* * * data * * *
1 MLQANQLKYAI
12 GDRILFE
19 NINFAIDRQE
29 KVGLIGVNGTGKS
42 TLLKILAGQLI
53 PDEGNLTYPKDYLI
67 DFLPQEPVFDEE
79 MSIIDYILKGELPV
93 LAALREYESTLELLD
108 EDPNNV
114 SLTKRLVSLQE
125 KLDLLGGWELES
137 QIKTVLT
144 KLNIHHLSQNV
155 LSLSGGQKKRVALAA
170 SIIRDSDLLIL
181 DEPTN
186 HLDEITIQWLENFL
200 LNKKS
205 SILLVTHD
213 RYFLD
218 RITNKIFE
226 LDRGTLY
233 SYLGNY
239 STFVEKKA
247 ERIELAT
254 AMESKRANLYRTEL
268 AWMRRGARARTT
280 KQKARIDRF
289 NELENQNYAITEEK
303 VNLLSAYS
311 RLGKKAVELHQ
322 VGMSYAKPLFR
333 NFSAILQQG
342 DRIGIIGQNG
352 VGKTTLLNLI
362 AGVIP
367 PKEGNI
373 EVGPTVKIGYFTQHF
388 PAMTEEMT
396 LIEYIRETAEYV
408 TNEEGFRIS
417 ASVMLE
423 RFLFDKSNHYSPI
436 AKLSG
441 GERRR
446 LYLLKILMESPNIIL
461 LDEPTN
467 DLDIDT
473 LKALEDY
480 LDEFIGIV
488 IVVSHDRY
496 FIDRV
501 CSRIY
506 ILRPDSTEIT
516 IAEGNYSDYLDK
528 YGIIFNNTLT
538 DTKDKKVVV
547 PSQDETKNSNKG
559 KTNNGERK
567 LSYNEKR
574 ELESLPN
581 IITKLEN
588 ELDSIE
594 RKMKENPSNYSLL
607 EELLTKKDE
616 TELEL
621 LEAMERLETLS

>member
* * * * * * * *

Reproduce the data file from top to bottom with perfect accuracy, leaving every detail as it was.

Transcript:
1 MLQANQLKYAI
12 GDRILFE
19 NINFAIDRQE
29 KVGLIGVNGTGKS
42 TLLKILAGQLI
53 PDEGNLTYPKDYLI
67 DFLPQEPVFDEE
79 MSIIDYILKGELPV
93 LAALREYESTLELLD
108 EDPNNV
114 SLTKRLVSLQE
125 KLDLLGGWELES
137 QIKTVLT
144 KLNIHHLSQNV
155 LSLSGGQKKRVALAA
170 SIIRDSDLLIL
181 DEPTN
186 HLDEITIQWLENFL
200 LNKKS
205 SILLVTHD
213 RYFLD
218 RITNKIFE
226 LDRGTLY
233 SYLGNY
239 STFVEKKA
247 ERIELAT
254 AMESKRANLYRTEL
268 AWMRRGARARTT
280 KQKARIDRF
289 NELENQNYAITEEK
303 VNLLSAYS
311 RLGKKAVELHQ
322 VGMSYAKPLFR
333 NFSAILQQG
342 DRIGIIGQNG
352 VGKTTLLNLI
362 AGVIP
367 PKEGNI
373 EVGPTVKIGYFTQHF
388 PAMTEEMT
396 LIEYIRETAEYV
408 TNEEGFRIS
417 ASVMLE
423 RFLFDKSNHYSPI
436 AKLSG
441 GERRR
446 LYLLKILMESPNIIL
461 LDEPTN
467 DLDIDT
473 LKALEDY
480 LDEFIGIV
488 IVVSHDRY
496 FIDRV
501 CSRIY
506 ILRPDSTEIT
516 IAEGNYSDYLDK
528 YGIIFNNTLT
538 DTKDKKVVV
547 PSQDETKNSNKG
559 KTNNGERK
567 LSYNEKR
574 ELESLPN
581 IITKLEN
588 ELDSIE
594 RKMKENPSNYSLL
607 EELLTKKDE
616 TELEL
621 LEAMERLETLS

>member